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Volume 8, issue 7 | Copyright
Geosci. Model Dev., 8, 2285-2298, 2015
https://doi.org/10.5194/gmd-8-2285-2015
© Author(s) 2015. This work is distributed under
the Creative Commons Attribution 3.0 License.

Methods for assessment of models 29 Jul 2015

Methods for assessment of models | 29 Jul 2015

An observation-constrained multi-physics WRF ensemble for simulating European mega heat waves

A. I. Stegehuis1, R. Vautard1, P. Ciais1, A. J. Teuling2, D. G. Miralles3,4, and M. Wild5 A. I. Stegehuis et al.
  • 1LSCE/IPSL, Laboratoire CEA/CNRS/UVSQ, Gif-sur-Yvette, France
  • 2Hydrology and Quantitative Water Management Group, Wageningen University, the Netherlands
  • 3Department of Earth Sciences, VU University Amsterdam, Amsterdam, the Netherlands
  • 4Laboratory of Hydrology and Water Management, Ghent University, Ghent, Belgium
  • 5ETH Zurich, Zurich, Switzerland

Abstract. Many climate models have difficulties in properly reproducing climate extremes, such as heat wave conditions. Here we use the Weather Research and Forecasting (WRF) regional climate model with a large combination of different atmospheric physics schemes, in combination with the NOAH land-surface scheme, with the goal of detecting the most sensitive physics and identifying those that appear most suitable for simulating the heat wave events of 2003 in western Europe and 2010 in Russia. In total, 55 out of 216 simulations combining different atmospheric physical schemes have a temperature bias smaller than 1 °C during the heat wave episodes, the majority of simulations showing a cold bias of on average 2–3 °C. Conversely, precipitation is mostly overestimated prior to heat waves, and shortwave radiation is slightly overestimated. Convection is found to be the most sensitive atmospheric physical process impacting simulated heat wave temperature across four different convection schemes in the simulation ensemble. Based on these comparisons, we design a reduced ensemble of five well performing and diverse scheme configurations, which may be used in the future to perform heat wave analysis and to investigate the impact of climate change during summer in Europe.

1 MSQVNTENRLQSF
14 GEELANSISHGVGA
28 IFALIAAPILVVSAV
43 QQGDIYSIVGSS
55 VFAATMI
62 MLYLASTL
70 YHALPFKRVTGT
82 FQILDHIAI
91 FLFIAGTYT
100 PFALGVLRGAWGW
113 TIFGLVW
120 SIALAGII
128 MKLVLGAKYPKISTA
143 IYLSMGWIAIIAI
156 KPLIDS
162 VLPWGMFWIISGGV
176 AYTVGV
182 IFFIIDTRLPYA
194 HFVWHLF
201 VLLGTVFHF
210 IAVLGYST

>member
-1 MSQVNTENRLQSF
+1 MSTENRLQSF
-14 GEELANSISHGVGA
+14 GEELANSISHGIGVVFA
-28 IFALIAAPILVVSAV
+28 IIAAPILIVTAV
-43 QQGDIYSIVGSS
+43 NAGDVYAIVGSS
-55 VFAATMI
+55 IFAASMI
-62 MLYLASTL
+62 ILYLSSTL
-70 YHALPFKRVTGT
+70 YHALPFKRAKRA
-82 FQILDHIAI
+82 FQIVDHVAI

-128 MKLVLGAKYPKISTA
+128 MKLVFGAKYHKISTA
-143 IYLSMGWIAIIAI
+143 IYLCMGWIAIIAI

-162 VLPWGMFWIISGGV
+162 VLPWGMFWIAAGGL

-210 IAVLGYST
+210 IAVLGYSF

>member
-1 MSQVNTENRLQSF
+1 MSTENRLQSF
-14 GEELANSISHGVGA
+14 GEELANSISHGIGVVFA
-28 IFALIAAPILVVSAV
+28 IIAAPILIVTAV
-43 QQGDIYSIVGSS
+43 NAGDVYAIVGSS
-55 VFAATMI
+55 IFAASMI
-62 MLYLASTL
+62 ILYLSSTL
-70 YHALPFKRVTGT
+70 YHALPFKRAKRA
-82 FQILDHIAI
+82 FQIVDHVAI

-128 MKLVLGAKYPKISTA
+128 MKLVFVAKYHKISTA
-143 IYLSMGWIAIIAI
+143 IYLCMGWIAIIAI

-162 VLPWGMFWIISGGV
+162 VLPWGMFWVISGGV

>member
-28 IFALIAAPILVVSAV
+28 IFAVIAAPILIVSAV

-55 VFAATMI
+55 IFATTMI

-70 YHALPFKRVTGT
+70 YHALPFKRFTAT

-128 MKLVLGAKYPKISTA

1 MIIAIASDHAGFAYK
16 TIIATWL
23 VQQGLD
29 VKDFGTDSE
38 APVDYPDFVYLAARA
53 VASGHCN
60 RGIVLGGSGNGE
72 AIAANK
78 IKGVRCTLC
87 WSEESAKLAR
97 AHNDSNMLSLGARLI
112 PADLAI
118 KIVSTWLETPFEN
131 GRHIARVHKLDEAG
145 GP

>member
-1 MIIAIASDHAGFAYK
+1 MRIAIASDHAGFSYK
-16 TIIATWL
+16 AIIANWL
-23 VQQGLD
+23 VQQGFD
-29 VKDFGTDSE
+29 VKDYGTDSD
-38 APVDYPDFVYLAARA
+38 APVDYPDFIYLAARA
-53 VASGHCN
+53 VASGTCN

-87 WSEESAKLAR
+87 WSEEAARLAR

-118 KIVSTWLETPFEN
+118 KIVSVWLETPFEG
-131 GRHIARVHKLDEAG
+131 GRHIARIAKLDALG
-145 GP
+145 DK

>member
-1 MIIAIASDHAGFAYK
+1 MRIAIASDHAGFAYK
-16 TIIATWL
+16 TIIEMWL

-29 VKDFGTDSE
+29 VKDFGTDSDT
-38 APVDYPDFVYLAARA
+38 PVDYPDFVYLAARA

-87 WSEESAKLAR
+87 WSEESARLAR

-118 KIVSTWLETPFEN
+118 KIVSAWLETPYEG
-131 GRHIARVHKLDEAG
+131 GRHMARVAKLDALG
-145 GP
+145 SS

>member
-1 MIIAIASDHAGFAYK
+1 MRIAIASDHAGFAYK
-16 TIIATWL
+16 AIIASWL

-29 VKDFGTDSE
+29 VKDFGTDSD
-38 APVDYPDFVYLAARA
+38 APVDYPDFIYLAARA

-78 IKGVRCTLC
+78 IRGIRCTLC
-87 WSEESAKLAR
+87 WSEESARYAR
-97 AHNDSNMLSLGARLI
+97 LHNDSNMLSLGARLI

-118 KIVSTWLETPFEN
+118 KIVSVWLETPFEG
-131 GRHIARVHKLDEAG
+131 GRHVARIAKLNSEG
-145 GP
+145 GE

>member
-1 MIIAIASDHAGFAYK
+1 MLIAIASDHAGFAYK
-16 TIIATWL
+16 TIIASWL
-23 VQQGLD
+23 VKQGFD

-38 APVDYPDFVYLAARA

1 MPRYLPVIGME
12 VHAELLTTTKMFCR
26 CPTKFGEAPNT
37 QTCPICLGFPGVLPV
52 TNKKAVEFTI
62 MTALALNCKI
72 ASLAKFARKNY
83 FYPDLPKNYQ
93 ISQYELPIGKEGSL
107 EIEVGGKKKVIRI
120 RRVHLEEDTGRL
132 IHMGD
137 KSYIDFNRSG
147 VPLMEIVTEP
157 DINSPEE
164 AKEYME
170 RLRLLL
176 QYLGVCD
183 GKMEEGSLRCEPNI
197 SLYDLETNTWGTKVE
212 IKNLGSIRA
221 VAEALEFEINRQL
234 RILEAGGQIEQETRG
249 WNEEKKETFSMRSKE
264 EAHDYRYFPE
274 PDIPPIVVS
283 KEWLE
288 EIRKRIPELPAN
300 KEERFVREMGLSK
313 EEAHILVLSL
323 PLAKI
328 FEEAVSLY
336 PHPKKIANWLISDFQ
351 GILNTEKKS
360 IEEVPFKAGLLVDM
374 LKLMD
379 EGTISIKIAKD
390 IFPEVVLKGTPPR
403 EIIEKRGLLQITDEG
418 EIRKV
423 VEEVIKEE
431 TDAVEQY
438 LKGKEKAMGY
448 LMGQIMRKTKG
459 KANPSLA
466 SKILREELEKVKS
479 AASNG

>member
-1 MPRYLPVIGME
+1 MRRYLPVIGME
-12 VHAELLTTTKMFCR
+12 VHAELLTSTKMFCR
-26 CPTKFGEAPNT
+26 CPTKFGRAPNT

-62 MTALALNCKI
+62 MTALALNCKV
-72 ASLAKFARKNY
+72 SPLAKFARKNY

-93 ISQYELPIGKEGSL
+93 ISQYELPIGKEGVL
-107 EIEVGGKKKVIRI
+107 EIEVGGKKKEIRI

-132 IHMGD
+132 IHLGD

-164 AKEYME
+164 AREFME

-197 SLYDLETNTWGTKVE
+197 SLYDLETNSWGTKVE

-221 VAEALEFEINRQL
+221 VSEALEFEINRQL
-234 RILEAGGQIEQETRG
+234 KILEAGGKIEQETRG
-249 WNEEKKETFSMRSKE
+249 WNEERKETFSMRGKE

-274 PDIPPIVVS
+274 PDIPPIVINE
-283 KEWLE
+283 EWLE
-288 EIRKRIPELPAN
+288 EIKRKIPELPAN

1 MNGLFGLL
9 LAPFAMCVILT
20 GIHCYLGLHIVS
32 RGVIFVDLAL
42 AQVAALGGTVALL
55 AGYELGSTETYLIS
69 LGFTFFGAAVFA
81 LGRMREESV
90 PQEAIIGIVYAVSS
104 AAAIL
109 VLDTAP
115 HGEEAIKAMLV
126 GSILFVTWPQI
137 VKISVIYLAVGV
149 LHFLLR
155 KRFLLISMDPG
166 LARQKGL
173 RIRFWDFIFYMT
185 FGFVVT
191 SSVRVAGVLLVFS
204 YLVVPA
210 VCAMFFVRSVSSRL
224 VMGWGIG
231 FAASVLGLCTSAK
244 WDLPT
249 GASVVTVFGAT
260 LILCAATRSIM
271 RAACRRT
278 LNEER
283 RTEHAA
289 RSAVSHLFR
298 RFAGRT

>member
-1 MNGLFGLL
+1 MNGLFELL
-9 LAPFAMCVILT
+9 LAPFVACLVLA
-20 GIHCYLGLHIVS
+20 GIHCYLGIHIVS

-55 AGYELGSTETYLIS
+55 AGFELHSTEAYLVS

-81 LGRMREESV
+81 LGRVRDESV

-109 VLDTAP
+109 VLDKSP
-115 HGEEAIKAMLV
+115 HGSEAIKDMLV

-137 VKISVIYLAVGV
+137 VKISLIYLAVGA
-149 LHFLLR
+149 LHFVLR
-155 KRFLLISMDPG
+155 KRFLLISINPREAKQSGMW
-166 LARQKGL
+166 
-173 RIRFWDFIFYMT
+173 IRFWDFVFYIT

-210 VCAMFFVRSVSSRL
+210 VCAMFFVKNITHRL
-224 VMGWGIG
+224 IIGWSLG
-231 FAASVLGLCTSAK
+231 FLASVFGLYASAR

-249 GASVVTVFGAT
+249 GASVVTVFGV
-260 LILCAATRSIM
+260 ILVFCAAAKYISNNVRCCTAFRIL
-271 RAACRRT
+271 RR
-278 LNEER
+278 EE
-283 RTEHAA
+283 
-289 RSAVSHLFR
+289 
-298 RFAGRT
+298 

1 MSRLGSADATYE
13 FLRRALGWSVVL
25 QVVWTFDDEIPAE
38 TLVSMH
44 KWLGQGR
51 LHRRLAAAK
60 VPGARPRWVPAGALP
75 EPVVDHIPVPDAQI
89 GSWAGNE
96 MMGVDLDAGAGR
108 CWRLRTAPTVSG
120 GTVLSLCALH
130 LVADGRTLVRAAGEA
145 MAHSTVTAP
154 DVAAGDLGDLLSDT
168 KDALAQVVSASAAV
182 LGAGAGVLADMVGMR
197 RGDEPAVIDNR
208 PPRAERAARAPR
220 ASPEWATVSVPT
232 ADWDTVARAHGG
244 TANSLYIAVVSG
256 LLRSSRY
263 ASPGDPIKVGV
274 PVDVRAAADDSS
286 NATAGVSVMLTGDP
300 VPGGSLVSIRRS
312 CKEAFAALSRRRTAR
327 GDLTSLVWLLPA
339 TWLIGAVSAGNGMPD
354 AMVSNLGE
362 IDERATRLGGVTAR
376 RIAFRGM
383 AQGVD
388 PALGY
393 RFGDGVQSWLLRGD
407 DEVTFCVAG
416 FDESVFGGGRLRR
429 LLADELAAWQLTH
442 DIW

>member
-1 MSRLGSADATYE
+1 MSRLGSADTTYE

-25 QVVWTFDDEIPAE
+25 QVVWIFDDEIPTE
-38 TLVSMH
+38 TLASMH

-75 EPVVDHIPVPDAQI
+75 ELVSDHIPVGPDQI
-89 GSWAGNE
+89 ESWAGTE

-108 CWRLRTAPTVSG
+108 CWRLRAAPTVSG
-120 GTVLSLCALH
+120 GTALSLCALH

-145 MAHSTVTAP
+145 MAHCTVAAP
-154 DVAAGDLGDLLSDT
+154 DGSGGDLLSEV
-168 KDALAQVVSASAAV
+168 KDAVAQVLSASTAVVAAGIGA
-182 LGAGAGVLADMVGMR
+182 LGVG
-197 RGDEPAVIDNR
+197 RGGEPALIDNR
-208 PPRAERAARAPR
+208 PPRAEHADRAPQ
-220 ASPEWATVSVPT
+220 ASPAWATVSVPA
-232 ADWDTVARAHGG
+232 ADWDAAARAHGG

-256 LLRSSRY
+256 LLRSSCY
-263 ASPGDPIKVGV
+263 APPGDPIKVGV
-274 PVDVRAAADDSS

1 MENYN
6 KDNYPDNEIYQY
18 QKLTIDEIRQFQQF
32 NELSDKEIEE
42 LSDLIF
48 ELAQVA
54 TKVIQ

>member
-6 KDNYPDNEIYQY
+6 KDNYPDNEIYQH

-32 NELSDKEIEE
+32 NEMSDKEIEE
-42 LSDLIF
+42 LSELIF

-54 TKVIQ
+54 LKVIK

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Many climate models have difficulties in properly reproducing climate extremes such as heat wave conditions. We use a regional climate model with different atmospheric physics schemes to simulate the heat wave events of 2003 in western Europe and 2010 in Russia. The five best-performing and diverse physics scheme combinations may be used in the future to perform heat wave analysis and to investigate the impact of climate change in summer in Europe.
Many climate models have difficulties in properly reproducing climate extremes such as heat wave...
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